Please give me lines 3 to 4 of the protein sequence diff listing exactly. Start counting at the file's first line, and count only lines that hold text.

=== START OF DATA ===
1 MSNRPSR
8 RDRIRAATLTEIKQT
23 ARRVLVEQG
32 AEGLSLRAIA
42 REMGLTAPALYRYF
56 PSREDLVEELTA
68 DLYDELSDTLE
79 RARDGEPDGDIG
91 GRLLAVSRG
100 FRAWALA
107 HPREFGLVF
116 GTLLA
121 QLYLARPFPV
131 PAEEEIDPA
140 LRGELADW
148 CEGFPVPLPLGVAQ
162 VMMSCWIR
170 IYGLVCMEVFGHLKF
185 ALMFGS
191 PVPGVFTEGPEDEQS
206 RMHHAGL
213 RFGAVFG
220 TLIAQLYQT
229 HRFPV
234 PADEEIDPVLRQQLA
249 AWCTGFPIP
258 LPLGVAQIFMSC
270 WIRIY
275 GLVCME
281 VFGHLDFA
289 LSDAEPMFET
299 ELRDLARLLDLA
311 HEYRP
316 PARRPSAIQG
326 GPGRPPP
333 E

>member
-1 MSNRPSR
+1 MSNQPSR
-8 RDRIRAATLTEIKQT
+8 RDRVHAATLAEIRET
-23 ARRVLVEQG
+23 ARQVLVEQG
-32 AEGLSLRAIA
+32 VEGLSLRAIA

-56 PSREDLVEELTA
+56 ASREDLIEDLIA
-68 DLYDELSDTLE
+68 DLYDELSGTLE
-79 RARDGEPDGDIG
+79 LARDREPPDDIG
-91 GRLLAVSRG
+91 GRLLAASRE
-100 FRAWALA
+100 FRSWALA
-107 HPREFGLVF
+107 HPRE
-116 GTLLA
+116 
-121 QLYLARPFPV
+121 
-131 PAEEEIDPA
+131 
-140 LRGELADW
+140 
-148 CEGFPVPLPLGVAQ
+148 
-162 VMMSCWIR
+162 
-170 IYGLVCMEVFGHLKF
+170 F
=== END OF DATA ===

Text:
23 ARRVLVEQG
32 AEGLSLRAIA